|Research, training, consultancy and software to reduce IT costs|
Fix the system, not the results
I have an admission to make. I tried to fix a system assessment so that I would look good. But in the end I had to accept and act on the recommendations.
Our main product, Metrici Advisor, provides a framework for surveying and measuring IT systems. It uses an expert system to analyse the results and recommend improvements.
Obviously we want to show off our products, and show what open and honest people we are. So we thought we would analyse our own system in itself, and publish the results on our web site. Giving an honest view of ourselves would show visitors that we can give them an honest view of their systems, too.
But we found our own system a bit too good at finding faults. And the main issue it identified with itself was that it is provided by a new, small company.
I'm not trying to hide that we are a new, small company. I would argue that innovative solutions often come from startups. But I couldn't stomach highlighting this as the main issue with our system.
So I tried to fix the results. I wasn't going to lie. But I looked at why this issue had come up and realised that I could easily remove it.
I realised that I had assessed the system partly from our point of view (we use the system to provide a service), and partly from the point of view of our customers (who consume the service). To our customers, the system is provided by a new, small company. But from our point of view, our system is a custom system, which does not trigger the same issues.
If I assessed the system consistently from our point of view, the issue would disappear. Although my real motive was to make our results better, I also felt I was doing the right thing. The assessment would more clearly show our own management priorities for the system, rather than a muddle of our priorities and those of our customers.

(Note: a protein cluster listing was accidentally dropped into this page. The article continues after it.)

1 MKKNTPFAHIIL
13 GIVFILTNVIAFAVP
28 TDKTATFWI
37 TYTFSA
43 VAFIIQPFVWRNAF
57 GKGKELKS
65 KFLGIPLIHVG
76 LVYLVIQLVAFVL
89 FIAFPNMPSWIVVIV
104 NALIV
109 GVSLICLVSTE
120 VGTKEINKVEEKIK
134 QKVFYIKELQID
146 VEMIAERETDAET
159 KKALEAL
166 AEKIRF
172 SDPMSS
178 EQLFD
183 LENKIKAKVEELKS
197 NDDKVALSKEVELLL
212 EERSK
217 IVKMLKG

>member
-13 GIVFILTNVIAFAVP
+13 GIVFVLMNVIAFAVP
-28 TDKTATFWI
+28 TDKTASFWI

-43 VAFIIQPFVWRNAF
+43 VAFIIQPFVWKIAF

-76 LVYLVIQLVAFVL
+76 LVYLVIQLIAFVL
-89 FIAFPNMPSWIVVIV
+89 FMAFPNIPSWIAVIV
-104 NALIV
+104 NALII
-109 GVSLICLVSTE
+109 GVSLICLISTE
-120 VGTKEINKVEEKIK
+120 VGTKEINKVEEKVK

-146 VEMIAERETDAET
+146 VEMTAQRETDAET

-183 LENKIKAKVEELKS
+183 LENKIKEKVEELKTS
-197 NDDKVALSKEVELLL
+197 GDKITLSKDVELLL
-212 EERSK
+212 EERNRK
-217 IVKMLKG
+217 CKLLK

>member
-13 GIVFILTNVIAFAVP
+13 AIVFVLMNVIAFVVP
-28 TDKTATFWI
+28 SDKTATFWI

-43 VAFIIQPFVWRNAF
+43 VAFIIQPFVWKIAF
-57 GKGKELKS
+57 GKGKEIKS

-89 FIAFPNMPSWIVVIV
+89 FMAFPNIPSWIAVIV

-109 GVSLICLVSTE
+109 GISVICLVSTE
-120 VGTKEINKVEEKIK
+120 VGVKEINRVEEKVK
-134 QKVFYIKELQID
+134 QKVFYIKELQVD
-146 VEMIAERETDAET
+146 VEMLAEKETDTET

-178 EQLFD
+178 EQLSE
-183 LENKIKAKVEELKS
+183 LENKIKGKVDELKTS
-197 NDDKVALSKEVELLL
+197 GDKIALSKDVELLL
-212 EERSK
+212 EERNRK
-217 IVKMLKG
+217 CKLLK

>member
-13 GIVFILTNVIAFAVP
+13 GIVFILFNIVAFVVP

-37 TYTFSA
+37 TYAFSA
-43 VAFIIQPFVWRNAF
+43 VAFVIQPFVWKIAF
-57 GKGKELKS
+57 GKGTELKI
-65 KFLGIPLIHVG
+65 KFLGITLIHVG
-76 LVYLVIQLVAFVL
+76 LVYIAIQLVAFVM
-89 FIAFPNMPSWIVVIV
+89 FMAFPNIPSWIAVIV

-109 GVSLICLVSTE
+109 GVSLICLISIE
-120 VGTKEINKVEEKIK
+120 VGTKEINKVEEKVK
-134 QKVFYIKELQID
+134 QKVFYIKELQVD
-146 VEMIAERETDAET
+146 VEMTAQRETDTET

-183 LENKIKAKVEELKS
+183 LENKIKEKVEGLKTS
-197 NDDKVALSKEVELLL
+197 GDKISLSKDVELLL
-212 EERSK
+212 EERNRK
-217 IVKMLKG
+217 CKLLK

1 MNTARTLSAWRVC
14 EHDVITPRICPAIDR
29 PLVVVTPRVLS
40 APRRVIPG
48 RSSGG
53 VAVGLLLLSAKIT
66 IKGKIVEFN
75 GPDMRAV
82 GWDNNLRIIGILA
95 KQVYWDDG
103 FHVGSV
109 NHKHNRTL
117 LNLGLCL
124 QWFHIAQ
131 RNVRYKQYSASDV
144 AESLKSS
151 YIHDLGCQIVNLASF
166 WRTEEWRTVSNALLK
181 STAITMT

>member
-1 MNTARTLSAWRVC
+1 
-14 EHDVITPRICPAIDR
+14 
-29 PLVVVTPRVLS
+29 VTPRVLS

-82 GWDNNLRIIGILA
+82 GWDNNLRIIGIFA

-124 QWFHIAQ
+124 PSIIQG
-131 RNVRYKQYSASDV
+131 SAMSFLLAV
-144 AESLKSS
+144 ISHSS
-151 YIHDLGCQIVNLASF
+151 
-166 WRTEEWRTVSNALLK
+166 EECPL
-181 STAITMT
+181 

So I repeated the assessment, fully expecting a positive result with no serious issues.
How wrong I was.
As I assessed the system more consistently from our point of view, a new picture emerged. Our customers only use the system occasionally, and not as part of their core business processes. But we use the system constantly to support our core business process of delivering service to our customers.
The system had now become business critical (because it is to us), and this triggered all sorts of issues and recommendations. Top of the list was that our system recovery plans had never been formalised and tested. I certainly did not want to advertise that.
This time, I had no excuse because I knew I had assessed the system properly. I had to accept the findings and act on the recommendations. (And we do now have a documented and tested system recovery procedure.)
Our own painful experience shows how an automated system can help identify improvements. You need to be clear from what point of view you are assessing the system. But more importantly, you have to be prepared to accept and act on the results of the analysis. You have to fix the system, not the results.Next: Is system governance agile?
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